Termite mounds might offer so much more opportunity for biomimicrists than we currently realise. Possible the most famous ‘Biomimicry Template’ in functional biomimetic architecture is emerging as one of the most poorly understood. This situation is entirely understandable, though also highlights one of the biggest issues those following the design paradigm must surmount: How do we become an expert at everything?
As I began on Tuesday, the Eastgate Centre is good design. It is NOT good biomimicry.
To be fair, the project was partially designed on the science as it was understood at the time. But, as far as I can see only partially. The design falls down in terms of biomimicry on two points
1) Termite nests (probably) do not ventilate the way that Mick Pearce thinks
2) Termite nests do not stay within “1 oC all year around”
The first of these is an understandable mistake considering the published literature of the time. Recent research (last 5 years) has been, as far as I’ve been able to find, the first to start poking holes in long established termite mound ventilation models. Let me explain…
The Eastgate Centre, Harare, Zimbabwe, is a very famous building to environmental construction. Designed by Mick Pearce in conjunction with ARUP, the mixed office complex and shopping mall utilises thermal mass and a specific air change schedule, using high rates of mechanical night cooling, supplemented by smaller rates of passive ventilation during the day to keep air fresh and at the correct temperature. In addition fan power requirements are reduced by stack effect ventilation through the building, and the buoyancy effect generated by the occupants’ metabolic activities. The ventilation costs one tenth of that of a comparable building, saving $3.5 million in energy costs in the first 5 years.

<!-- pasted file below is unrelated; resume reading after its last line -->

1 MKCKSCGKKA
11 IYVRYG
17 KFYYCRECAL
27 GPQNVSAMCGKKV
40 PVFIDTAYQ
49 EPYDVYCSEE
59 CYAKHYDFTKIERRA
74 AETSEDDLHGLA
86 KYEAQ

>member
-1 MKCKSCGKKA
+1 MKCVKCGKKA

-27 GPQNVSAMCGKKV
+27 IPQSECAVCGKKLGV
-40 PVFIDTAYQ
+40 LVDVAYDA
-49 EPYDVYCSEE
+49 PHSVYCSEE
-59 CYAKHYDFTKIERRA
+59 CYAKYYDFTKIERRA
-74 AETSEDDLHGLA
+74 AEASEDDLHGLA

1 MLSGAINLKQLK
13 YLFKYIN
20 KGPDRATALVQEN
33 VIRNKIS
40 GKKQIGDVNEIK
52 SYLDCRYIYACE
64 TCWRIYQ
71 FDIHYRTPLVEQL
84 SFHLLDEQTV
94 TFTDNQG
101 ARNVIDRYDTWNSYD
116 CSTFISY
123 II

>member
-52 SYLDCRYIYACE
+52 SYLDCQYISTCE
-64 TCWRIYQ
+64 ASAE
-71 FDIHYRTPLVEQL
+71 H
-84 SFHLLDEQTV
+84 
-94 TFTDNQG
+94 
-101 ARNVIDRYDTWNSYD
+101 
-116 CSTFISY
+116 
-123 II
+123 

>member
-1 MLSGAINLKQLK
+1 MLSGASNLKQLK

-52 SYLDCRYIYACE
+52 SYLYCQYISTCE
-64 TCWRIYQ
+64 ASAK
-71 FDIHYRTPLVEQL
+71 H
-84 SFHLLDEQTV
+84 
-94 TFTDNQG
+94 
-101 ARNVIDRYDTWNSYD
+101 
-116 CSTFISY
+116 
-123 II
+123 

A few weeks back I applied to what I thought of as ‘my dream job’. I didn’t get past the paper application stage, but that’s just how things seem to go. For the application I was asked to write a ‘chatty letter’ explaining why I wanted to work for [Unnamed company] and why I thought I would be a good fit. To make it clear I have NO BAD FEELINGS towards said company, who may well be reading this. It was probably a slightly long-shot anyway.
The act of writing this chatty letter I found quite interesting, and obsessed me for a few days. I have never written so many vastly different drafts of a document in my life. I had dull academic ones, ones that were slightly too sycophantic, very arrogant ones which made me feel sick writing. In the end I took them at their word and sent them what follows. I post it here because I don’t think I have ever managed to so concisely document both my background and environmental thoughts, and felt it might give a little more context to what I write here, especially as my stats page and twitter account seems to indicate I have at least 30 readers who I have never met. So I guess thanks [unnamed company], at least I got something constructive out of the application process View full article »